I have been living and breathing word of mouth marketing theory for the past few days in Las Vegas, where I was attending the WOMMA Research Symposium and Marketing Summit. I would like to use this space to share some of the key learnings I took away from the conference, which was rich with WOMM examples and best practices.
First, the Conversation Value (TM) Model developed by the research firm ChatThreads and colleagues brought quite a bit of substance to the discussion around the incremental value WOM brings to campaigns. The firm, leveraging the work of Dr. Walter Carl from Northeastern University (and ChatThreads' Chief Research Officer) and Prof. Barak Libai who is currently teaching at MIT University, has built an agent based model. The model takes elements such as the following into consideration:
- profitability per unit
- purchases per customer
- retention rate
- discount rate
- time periods people continue to make recommendations
- generational relay
- generational purchase rates
- number of program participants
- program, coupon, sample costs
ChatThreads uses survey data and statistical modeling to calculate the value of a conversation. It is like, if you are skipping a stone over water, you can estimate the number of times it is going to bounce and the distance it will travel based on the strength of your arm, the weight of the stone and what happens when that stone hits the water.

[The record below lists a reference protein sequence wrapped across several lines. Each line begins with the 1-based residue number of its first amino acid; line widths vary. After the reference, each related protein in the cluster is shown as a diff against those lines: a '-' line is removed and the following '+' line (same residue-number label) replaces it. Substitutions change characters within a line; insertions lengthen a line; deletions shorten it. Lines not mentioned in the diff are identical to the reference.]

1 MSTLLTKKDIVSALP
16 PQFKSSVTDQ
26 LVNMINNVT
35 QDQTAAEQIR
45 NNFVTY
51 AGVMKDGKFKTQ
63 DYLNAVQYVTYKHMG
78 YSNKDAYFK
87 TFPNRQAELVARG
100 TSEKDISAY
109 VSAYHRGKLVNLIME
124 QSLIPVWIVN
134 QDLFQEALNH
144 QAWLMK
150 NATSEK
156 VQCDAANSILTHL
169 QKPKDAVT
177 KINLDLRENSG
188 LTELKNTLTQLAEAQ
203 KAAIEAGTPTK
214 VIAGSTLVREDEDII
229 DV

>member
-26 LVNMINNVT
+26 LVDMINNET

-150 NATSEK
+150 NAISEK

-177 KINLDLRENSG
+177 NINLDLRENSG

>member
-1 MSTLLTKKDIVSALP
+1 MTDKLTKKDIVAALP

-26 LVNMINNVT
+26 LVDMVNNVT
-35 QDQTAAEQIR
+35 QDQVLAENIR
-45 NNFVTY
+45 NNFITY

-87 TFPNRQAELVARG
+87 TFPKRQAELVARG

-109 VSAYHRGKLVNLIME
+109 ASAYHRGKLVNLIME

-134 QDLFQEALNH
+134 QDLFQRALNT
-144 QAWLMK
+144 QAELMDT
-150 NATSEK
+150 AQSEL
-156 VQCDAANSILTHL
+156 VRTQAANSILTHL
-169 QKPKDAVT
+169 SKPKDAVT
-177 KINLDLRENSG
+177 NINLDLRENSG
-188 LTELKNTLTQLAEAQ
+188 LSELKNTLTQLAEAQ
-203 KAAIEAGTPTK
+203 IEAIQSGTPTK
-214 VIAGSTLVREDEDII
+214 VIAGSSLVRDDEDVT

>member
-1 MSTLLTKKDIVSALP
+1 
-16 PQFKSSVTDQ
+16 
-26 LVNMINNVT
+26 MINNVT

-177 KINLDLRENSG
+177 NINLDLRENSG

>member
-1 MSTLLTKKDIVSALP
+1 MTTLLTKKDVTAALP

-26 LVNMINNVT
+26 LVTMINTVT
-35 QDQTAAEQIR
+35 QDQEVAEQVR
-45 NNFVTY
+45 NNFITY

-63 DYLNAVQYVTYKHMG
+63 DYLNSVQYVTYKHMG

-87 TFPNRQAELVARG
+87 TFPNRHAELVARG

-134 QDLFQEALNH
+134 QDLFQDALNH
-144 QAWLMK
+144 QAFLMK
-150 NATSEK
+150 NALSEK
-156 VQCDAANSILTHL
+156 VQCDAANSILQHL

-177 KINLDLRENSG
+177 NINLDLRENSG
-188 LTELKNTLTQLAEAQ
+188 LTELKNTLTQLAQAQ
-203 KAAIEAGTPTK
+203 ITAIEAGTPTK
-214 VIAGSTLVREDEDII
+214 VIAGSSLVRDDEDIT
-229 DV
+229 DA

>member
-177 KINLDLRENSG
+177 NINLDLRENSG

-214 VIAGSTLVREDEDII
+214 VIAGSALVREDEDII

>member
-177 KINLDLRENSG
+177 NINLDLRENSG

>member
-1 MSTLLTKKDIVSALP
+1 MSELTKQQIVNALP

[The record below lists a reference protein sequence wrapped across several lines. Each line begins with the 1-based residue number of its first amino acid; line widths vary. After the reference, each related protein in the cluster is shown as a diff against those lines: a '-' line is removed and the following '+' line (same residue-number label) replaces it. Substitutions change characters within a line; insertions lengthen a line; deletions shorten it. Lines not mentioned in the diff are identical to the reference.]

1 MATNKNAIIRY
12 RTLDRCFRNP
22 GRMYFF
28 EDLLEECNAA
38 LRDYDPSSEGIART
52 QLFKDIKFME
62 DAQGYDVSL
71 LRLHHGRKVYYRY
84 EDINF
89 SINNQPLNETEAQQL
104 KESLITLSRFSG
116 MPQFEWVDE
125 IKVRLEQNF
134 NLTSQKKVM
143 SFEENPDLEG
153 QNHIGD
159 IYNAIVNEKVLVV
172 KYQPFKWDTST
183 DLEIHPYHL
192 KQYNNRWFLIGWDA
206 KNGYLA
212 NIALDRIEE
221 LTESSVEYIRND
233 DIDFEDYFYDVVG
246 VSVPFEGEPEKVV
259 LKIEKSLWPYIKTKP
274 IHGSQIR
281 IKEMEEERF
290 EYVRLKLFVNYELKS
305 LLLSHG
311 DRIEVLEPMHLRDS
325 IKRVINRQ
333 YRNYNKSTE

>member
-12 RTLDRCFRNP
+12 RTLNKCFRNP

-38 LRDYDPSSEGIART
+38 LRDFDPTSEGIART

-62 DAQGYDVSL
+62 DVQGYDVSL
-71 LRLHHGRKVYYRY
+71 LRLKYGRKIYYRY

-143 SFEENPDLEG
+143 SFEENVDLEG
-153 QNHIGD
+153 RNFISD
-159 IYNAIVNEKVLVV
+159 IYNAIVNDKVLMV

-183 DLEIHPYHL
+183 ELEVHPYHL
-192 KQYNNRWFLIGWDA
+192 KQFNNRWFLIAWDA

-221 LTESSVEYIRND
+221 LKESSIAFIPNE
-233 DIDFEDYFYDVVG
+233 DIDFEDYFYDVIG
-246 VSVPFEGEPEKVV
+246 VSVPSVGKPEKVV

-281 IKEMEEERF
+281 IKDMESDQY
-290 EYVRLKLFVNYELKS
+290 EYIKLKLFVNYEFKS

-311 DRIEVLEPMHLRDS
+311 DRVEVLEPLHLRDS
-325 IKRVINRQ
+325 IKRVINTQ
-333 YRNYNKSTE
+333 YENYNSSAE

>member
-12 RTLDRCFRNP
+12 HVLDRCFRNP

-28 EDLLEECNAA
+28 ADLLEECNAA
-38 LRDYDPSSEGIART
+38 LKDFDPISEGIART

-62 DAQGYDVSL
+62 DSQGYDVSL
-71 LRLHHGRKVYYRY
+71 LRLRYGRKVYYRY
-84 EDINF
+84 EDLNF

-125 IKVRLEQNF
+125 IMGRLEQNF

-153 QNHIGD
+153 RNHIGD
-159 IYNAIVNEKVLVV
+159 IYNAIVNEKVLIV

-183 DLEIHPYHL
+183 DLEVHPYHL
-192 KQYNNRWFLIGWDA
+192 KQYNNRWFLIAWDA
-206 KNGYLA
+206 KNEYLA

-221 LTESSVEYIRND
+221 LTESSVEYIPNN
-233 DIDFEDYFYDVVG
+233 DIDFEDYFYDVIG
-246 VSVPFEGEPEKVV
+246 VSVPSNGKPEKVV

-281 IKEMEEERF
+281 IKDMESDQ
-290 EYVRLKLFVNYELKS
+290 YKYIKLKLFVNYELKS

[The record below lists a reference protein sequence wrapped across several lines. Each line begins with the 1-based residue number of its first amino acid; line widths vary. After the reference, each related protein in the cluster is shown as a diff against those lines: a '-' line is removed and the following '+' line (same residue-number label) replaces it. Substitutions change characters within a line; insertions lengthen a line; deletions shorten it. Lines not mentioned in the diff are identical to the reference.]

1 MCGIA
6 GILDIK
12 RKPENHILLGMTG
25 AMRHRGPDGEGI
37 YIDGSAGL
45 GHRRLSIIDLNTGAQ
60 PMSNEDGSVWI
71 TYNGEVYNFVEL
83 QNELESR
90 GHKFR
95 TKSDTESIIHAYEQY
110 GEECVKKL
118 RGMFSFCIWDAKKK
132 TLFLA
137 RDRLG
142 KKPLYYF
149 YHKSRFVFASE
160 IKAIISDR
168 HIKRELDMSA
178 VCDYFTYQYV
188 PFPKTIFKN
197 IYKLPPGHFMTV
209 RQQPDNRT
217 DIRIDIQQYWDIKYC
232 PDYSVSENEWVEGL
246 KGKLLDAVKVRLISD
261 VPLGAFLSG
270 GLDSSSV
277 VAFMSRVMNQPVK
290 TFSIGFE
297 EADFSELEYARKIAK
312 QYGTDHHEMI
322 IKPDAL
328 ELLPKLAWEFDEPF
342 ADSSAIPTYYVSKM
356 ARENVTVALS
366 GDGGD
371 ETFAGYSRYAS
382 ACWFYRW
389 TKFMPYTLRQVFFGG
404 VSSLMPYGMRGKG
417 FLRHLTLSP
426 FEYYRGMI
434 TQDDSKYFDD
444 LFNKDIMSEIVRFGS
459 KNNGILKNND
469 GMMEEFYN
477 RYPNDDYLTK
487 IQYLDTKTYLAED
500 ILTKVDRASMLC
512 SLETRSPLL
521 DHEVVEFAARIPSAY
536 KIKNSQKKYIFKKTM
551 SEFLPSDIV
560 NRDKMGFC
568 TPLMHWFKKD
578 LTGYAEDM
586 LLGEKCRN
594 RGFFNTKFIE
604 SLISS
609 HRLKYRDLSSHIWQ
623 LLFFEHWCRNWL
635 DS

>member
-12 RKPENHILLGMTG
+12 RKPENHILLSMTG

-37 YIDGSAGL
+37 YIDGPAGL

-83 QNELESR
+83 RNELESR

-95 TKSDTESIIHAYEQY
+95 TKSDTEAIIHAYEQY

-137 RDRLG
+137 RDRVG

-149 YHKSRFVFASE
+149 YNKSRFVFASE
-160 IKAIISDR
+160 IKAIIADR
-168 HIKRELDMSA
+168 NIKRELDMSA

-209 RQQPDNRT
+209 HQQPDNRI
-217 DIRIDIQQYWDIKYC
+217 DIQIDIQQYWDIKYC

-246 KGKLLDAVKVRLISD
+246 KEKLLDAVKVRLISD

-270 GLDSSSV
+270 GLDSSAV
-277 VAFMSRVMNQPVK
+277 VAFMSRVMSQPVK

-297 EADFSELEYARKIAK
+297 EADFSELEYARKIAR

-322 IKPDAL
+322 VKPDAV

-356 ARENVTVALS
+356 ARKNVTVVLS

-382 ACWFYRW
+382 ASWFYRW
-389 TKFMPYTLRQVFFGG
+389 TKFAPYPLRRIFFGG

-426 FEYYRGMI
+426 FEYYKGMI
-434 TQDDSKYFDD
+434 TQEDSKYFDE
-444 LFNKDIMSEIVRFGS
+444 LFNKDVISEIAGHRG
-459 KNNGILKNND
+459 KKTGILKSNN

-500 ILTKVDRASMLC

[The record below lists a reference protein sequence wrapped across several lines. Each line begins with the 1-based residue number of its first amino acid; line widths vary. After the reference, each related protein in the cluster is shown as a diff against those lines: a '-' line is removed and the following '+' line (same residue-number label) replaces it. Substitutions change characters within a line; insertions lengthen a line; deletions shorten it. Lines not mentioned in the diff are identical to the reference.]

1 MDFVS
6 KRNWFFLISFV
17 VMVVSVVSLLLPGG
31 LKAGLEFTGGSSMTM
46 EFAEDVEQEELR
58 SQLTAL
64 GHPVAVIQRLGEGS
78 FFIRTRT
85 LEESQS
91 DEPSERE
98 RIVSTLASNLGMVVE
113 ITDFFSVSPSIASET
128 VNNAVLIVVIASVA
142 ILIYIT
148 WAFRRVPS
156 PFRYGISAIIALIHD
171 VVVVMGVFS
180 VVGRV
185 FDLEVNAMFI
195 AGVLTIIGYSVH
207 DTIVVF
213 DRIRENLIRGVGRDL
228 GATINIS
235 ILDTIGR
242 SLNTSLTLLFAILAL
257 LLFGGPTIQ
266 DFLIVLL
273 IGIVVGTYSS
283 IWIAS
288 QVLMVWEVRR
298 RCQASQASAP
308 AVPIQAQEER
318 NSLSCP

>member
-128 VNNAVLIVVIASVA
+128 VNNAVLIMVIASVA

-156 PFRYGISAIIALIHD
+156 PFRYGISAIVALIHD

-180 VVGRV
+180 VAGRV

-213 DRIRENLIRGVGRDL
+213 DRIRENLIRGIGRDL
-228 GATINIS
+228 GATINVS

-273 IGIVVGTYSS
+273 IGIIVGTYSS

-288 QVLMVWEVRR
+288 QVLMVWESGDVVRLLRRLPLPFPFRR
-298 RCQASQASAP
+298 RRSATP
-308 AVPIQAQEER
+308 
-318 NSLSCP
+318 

The model helps marketers go beyond metrics such as impressions, hits and clicks; which tell only part of the story. It puts a dollar value on an esoteric concept such as word of mouth. When I asked Dr. Carl whether the model was best suited to estimate the value of conversation around tangible products, he explained that it could actually have a variety of applications, including scenario planing.
So, imagine knowing how far the word will go when faced with a crisis or when writing the key messages for a campaign. Pretty powerful stuff.